Monday, December 13, 2004

On Religious Values

Scrolling through old blogs at my Mainstream Baptist weblog, I found this blog from August 24th that fits the objectives of this weblog. Here it is:

Thanks to Carlos Stouffer of the Jesus Politics blog for his thoughtful comment on yesterday’s post. These thoughts led me to reflect on the values that are being reflected by the religious rhetoric of both parties:

Many Christians appear to be persuaded that the Republican party represents better their Christian values. . . . Should Democrats imitate Republicans and shape a religious language that would serve their purposes?

Many Christians seem to look at politics in religious terms. So when the Republicans use religious language they will get their support. What is needed is political and religious education for Christians. This way Christians could challenge the easy assumptions of the Christian Right which are more interested in worldly political power than in following the message of Jesus.

In my personal experience, I don’t find the left reluctant to talk about religious values. I hear the left speaking about “universal” values and I hear the right speaking about “exclusive” values. Universal values are values that can be shared without being diminished. For example, mutual respect and concern for others does not diminish as it is shared, it grows. Exclusive values are values that diminish when shared. For example, if I have ten dollars and the government takes one from me and redistributes it to feed, educate and house those who have nothing, I am suppose to believe that 10% of my wealth has been stolen from me. If the same government takes a dollar from me and redistributes it to wealthy industrialists to wage perpetual wars, my wealth (an exclusive value) has still been reduced by 10%, but I am supposed to believe that is a necessary expense for the “defense of property rights” (another exclusive value).

For most people, Democrats and Republicans alike, the value of mutual respect and concern for others is most certainly motivated by religion. These values however, are not exclusively Christian and in our society only “Christian values” get credit for being religious. The “exclusive” “Christian Right,” searching for a corner in the market for virtue, has chosen to deride most universal values as “bleeding heart liberalism” while championing tax-cuts for the wealthy and “the defense of property rights” as “Christian values.”

The niche the “Christian Right” has created for itself is, at its best, based on the most elemental values, and, at its worst, blesses the vice of greed and the sin of miserliness.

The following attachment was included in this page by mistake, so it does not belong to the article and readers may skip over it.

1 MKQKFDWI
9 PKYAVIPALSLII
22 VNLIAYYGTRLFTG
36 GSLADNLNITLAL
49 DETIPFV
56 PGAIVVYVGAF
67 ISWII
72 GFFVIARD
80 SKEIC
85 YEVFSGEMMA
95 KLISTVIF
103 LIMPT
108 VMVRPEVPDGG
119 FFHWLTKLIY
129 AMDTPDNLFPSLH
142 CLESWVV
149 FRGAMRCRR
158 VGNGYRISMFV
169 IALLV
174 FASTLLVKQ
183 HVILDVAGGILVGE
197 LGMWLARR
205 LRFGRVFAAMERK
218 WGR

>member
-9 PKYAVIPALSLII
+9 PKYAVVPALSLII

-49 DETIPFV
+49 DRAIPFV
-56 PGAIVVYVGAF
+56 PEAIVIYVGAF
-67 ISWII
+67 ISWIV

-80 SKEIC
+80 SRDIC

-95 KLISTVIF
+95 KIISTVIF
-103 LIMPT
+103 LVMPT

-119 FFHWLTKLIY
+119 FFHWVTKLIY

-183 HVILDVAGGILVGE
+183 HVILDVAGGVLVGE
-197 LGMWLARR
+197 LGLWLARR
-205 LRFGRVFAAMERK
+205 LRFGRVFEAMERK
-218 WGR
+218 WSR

Legislating Religious Values

Here's another post from the Mainstream Baptist weblog that fits this weblog:

Baptist Press quotes Richard Land, head of a Southern Baptist political action committee, as saying that Christians "have a right and an obligation to bring our religious convictions to bear on public policy issues." He added, "That's not called a violation of church and state. That's called religious freedom. It's called freedom of speech."

When will Land wake up? People of no faith and people of all faiths -- not just Christians -- have an equal right and and obligation to bring their convictions to bear on public policy issues. Religious freedom and freedom of speech are rights that all citizens of our society share equally. These rights exist because the First Amendment created some "sacred ground" where, by force of law, we do not permit others to force their religious convictions on us and where we are not allowed to force our religious convictions on others. That is what separation of church and state means.

Our first responsibility as citizens of a pluralistic democracy is to assure that the laws governing our society are just, equitable and that they preserve religious liberty for all. Then, by persuasion -- not by force of law -- in an ongoing, open public forum, the people all religions and of no religion are free to promote their competing visions of the common good.

Mainstream Baptists still believe that salvation comes by persuasion, i.e. the "foolishness of preaching." We think we can be salt and light by sharing the gospel in the open forum and respectful dialogue created by the common ground of religious liberty for all.

Southern Baptists are giving up on persuasion and are now trying to save society by legislation. They think they can be salt and light by voting for politicians who will force their values on a nation with increasingly diverse values.

- - Progressive Christian Blogger Network blogs en